by Alison De La Cruz

JACCC Director of Performing Arts & Community Engagement


I had a chance to sit down and talk with filmmaker Tad Nakamura about his newest documentary MELE MURALS and its L.A. premiere, co-presented by JACCC and Visual Communications at the Aratani Theatre on August 5, 2016. 


Alison De La Cruz: Can you tell me what was the biggest surprise or learning moment for you on the Mele Murals documentary?

Tad Nakamura: Sure. This project was the first time I really worked with people within the current movement to revive Hawaiian language and culture. As a student in Asian American Studies, and later as part of a broader progressive Asian American community, all you really hear about Hawai'i is that there is an on-going struggle for sovereignty and that's it.  Working with ʻŌiwi TV and other Hawaiian artists, I never heard the word sovereignty but instead saw how these cultural workers were always talking about the language movement as a tool to connect Hawaiians to each other. I saw how the concept behind the cultural organizing was about building up the community in a way that claimed: we are going to take care of ourselves and build up ourselves.

AD: That’s so interesting because many who have seen your previous work or know you, might see you as a politicized artist or cultural worker. Did this project change your understanding of who you are as an artist who documents individuals and communities?

TN: I don’t think that it necessarily changed my understanding but it deepened my understanding of folks in the cultural movements. You know, the sexy word to describe what we do is cultural worker and I think that’s where we sit. I’ve always identified as a community builder and at one point I was an organizer, but lately I been more of an artist. This project solidified what a cultural worker is to me and the role that a cultural workers play in the larger movements for change. I’ve always seen myself as a community builder. That’s why screenings are as important as the film. Screenings bring people from different communities together and create a time and space to be able to meet each other. Sure it's good to build political and cultural space together with people when we are pissed off and want change. But while making this documentary, I was reminded that we can also connect while we are hanging out and enjoying ourselves as a way to build space with each other.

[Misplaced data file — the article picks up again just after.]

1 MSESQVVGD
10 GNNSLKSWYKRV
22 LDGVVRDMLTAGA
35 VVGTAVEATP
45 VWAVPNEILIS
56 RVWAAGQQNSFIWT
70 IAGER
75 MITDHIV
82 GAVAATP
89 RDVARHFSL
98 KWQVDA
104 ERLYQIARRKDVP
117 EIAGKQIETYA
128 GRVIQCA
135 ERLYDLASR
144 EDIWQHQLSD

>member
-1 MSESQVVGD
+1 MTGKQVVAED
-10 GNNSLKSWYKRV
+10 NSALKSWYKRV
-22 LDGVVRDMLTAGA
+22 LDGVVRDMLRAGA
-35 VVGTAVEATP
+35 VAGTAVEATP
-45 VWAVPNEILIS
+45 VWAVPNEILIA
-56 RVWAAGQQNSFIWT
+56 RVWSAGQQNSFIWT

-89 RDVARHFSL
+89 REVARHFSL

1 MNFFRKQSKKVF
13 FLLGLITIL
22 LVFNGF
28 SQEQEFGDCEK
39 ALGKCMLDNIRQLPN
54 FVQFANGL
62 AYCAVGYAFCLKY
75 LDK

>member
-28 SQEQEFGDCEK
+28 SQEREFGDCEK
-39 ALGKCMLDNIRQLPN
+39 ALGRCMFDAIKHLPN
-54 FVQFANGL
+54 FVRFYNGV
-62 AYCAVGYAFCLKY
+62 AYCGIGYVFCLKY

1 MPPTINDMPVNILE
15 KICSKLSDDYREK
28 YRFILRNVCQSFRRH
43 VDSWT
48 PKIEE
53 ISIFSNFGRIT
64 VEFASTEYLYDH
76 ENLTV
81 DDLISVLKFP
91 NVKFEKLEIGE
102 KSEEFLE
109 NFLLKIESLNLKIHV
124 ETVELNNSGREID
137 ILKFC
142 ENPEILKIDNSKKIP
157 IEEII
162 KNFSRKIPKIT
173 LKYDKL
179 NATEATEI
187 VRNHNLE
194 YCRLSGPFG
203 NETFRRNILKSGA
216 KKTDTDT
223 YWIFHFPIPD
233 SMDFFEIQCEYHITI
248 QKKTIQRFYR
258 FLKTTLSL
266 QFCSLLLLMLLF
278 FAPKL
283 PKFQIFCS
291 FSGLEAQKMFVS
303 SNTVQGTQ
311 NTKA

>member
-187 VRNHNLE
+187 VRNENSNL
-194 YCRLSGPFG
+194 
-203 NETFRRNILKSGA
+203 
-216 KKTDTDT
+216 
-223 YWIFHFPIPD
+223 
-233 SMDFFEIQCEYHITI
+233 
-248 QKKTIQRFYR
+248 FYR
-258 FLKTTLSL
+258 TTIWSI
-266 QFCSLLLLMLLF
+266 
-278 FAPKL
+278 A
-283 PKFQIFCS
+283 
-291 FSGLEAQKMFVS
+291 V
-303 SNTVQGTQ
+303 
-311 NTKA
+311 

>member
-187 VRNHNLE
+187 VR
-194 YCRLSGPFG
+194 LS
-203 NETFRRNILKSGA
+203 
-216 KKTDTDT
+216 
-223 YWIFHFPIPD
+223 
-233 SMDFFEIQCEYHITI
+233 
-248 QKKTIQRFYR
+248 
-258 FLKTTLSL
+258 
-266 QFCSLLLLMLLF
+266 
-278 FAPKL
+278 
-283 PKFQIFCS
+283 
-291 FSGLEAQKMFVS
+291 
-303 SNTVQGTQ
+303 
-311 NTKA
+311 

AD: Seeing this cultural work among Native Hawaiians, did this impact how you think of the Japanese American community?

 TD: I’ve always thought of my J.A. community and the threat and what’s happening to Little Tokyo. Then I went to Hawai’i and met the guys from ‘Oiwi TV and saw how they place their work in a larger cultural context: they are responsible for documenting their entire people’s culture. They see themselves as responsible for retaining a language; and not just protecting a neighborhood like Little Tokyo; but the land itself and their whole people. It blew my mind – I knew what being accountable to a community was like- but here it is on such a larger scale. To be responsible for helping to retain the stories of a whole people and a whole people’s culture so that it will survive, that’s huge. Again, I was struck by how immediate of a threat the possibility of Hawaiian culture and language going away was. But I saw how close these artists are to that past and how vital their role is in the future.

As a Japanese American filmmaker in the context of Hawai’i, I definitely had to think about the kind of responsibility that I have to acknowledge my privilege and support those who have been oppressed or silenced.  Working on this documentary, I also realized that there is so much the JA community can learn about language and cultural revival from Hawaiians.  For example – for me as a Yonsei: my grand parents were put in camp so they don’t speak Japanese, neither did my parents. It’s easy to say I didn’t grow up with language, I’m 4th generation, there is no way I can learn the language.

Then I met all these folks working in the Hawaiian community – none of their parents speak the language– they are literally 2 or 3 generations without language and yet, people are taking it upon themselves to bring that language back. I had never thought of it or seen it –a language that was almost buried and dead – and now to see it revived. To see elementary school kids speaking Hawaiian made me think about my own niece and nephew and son and how maybe they could be fluent in Japanese one day. Now that I’ve witnessed it in another community – I can visualize it in my own community.


Join us next week when Tad & I talk about the intersections between Hawaiian and Hip Hop cultures in Mele Murals. Or join us for the screening and post-show moderated discussion with Tad and other artists and creatives involved in the making of Mele Murals.


Tickets are still available for the screening at the Aratani Theatre on Friday, August 5, 2016 at 8pm. For tickets click here.